Most Wanted! Eddie Henderson – Say You Will (Capitol)
Although to many of you here, the first Eddie Henderson‘s cut comin’ to mind would be ‘Prance On’, ‘Say You Will’ pretty much deserves the mention on these shores.
Here we most likely have one of the most boiling instrumentals in the history of Jazz/Funk. With its psychedelism somehow in the vein of The Temptations‘ ‘Plastic Man’. ‘Say You Will’, written by James Mtume and Reggie Lucas, seeing Henderson jammin’ with a bunch of luminaries. From Patrice Rushen to Philip Bailey. Not to mention Lee Ritenour, Mtume and Charles Mimms.
Strangely enough, it only saw the light on the then newly adopted 12 inch format as the flipside of ‘Dance (Do What You Wanna Do)’. This most likely contributing to its rarity and its value on the second hand market.
– A native New Yorker, Eddie Henderson hails from a family of artists. With his mom remembered as one the dancers in the original Cotton Club. And his dad happened to sing along with Billy Williams and The Charioteers. He quickly found an inclination for the trumpet (and later on the flugelhorn). And, by the age of 9, he got given an informal lesson by Louis Armstrong. He then continued to study the instrument as a teenager in San Francisco after his family moved there in back 1954. He found some influences in the work of jazz icon Miles Davis who was a friend of his parents. They met 3 years later and eventually played a gig together.
After finishing up his medical education, Henderson went back to the Bay area for his medical internship and residency. Back at the time, he came to join Herbie Hancock‘s Mwandishi band for a week-long gig. An experience which led him to a 3 year job between 1970 and 1973. Contributing to the recording of 3 albums by the group under Hancock‘s name. And eventually releasing his 2 first albums – ‘Realization’ and ‘Inside Out’ with the latter.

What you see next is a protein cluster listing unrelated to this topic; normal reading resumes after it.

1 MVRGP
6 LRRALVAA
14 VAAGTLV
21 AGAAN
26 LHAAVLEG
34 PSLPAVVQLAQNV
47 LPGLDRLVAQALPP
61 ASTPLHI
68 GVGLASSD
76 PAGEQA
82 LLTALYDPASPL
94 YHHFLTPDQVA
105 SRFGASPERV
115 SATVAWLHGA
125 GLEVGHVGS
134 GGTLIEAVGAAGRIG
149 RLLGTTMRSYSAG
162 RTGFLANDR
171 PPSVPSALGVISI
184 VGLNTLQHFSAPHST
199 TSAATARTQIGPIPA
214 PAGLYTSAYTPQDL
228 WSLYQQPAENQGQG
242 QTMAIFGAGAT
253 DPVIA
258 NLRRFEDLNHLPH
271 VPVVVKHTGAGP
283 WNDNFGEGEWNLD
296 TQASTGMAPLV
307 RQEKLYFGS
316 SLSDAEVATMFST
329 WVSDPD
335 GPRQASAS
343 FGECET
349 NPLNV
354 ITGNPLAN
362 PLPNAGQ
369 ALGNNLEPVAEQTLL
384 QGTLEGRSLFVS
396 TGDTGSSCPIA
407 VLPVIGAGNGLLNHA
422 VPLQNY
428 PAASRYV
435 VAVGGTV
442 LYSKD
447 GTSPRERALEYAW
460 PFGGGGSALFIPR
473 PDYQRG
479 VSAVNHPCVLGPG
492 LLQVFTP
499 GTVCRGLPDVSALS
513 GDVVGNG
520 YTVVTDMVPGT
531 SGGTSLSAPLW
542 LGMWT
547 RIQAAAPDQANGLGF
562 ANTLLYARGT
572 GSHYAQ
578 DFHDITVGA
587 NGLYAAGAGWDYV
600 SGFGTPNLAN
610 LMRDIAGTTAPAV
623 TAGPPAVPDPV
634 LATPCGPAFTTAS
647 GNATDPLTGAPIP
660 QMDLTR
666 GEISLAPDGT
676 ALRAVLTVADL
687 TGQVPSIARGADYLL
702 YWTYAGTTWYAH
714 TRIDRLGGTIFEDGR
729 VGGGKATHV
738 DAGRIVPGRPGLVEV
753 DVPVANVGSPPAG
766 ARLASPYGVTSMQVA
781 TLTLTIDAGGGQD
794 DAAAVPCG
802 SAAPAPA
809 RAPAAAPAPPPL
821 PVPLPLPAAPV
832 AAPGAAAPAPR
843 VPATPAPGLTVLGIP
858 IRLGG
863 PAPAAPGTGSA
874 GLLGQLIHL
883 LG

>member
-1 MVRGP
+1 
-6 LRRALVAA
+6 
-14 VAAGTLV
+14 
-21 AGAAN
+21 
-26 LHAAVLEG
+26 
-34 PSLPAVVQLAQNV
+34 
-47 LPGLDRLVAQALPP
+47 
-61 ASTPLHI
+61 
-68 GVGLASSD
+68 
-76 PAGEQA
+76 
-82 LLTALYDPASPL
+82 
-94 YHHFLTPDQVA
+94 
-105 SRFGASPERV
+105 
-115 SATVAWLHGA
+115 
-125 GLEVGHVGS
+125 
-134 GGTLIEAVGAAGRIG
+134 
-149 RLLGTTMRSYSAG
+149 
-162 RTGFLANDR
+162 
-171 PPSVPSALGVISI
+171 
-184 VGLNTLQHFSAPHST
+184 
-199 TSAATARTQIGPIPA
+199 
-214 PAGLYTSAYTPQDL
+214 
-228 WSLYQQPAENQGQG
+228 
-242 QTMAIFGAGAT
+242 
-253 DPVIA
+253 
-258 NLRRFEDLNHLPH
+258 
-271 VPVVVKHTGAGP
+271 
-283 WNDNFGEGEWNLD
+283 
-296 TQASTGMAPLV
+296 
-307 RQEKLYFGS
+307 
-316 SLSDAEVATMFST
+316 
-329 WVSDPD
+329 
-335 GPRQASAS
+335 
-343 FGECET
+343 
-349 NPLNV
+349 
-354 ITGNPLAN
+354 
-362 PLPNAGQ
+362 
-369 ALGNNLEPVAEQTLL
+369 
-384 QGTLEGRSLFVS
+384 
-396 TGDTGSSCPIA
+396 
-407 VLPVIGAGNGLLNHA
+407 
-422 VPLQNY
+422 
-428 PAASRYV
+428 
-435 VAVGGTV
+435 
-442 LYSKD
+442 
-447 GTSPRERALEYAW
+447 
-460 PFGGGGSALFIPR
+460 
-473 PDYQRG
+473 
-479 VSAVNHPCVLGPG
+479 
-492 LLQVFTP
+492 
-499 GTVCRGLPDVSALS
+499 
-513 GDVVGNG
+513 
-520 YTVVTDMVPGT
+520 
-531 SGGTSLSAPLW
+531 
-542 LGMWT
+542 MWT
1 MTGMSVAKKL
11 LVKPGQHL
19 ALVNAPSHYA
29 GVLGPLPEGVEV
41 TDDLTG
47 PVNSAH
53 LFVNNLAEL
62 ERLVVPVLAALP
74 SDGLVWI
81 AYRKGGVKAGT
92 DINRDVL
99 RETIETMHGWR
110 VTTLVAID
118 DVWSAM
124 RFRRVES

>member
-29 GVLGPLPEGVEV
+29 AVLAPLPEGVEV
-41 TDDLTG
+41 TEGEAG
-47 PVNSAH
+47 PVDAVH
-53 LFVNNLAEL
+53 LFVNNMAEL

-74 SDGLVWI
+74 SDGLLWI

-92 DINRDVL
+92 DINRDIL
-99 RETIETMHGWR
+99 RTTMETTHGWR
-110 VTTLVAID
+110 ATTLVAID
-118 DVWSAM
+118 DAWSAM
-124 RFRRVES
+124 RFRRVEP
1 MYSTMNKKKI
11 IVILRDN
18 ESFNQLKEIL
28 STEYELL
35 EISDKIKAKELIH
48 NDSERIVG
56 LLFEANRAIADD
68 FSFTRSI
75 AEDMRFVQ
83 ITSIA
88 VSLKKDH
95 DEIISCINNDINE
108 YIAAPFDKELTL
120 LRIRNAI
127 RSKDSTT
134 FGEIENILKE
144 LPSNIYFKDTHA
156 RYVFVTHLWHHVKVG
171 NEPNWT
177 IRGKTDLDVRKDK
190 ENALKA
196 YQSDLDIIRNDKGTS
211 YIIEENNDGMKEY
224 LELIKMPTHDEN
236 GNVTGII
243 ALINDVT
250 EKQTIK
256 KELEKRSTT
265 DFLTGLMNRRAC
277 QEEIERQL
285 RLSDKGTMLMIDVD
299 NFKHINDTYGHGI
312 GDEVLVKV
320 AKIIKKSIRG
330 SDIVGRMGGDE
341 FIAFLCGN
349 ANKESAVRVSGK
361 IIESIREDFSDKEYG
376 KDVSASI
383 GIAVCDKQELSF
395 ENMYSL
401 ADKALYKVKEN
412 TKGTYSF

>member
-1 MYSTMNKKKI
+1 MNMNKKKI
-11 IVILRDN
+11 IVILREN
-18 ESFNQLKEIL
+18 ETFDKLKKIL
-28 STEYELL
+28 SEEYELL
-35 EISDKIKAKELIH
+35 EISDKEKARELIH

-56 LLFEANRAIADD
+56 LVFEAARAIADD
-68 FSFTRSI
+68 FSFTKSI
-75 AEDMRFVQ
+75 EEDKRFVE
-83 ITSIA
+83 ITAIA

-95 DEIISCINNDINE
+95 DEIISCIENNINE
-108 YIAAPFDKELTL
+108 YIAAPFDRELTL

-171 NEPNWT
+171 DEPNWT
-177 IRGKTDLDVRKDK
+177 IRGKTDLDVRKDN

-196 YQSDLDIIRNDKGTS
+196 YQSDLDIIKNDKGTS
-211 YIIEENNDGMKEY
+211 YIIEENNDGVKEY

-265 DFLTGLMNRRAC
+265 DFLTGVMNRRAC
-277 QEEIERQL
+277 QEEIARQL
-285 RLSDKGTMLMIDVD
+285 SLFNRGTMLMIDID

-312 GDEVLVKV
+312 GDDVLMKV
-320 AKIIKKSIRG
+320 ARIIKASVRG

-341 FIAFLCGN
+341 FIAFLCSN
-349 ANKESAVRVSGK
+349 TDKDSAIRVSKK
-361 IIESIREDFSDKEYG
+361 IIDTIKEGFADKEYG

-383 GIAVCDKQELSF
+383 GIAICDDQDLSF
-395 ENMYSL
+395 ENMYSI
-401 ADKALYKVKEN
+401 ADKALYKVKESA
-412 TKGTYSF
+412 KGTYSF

Takin’ his distance from Hancock, he then extensively worked with Pharoah Sanders, Norman Connors and Art Blakey‘s Jazz Messengers. And in 1975, he fronted Latin Jazz band Azteca. And he also happened to record with Charles Earland.
Wearing a double hat – he worked a parallel career as a psychiatrist – Henderson has released a total of 25 albums between 1973 and 2016. And although he gained some notoriety for his work with Herbie Hancock, his own music never managed to get a solid recognition. And this because of most likely being considered as too commercial.
Henderson nevertheless had a brief success in the UK with ‘Prance On’ back in 1978. This would be his one and only hit for some reason. With ‘Say You Will’ which saw the light the year before failing to make it into the local charts. And the same happening to ‘The Funk Surgeon’ and ‘Cyclops’.
He put an end to a 11 year hiatus back in 1990, releasing a return album and playing acoustic hard bop, touring with Billy Harper the year after…
– James Mtume, a singer, songwriter, and multi instrumentist, and Reggie Lucas (himself a guitarist and songwriter too) met during their days as members of the Miles Davis band in the early 70’s.
Together, they produced an impressive series of outstanding gems. Among their most memorable ones: ‘Back Together Again’ for Roberta Flack & Donny Hathaway. ‘You Know How To Love Me’ for Phyllis Hyman. ‘What Cha Gonna Do With My Lovin” and ‘Put Your Body In It’ for Stephanie Mills. But also ‘Say You Will’ for Eddie Henderson and Real Thing‘s ‘She’s A Groovy Freak’.
Ultimately they would work together on the two first albums of Mtume. In other words, ‘Kiss This World Goodbye’. Then ‘In Search Of The Rainbow Seekers’ out of which came ‘So You Wanna Be A Star’. This before parting ways by the beginning of the 80’s.
You might also like…
10 essential Jazz Funk classics (Part 2)…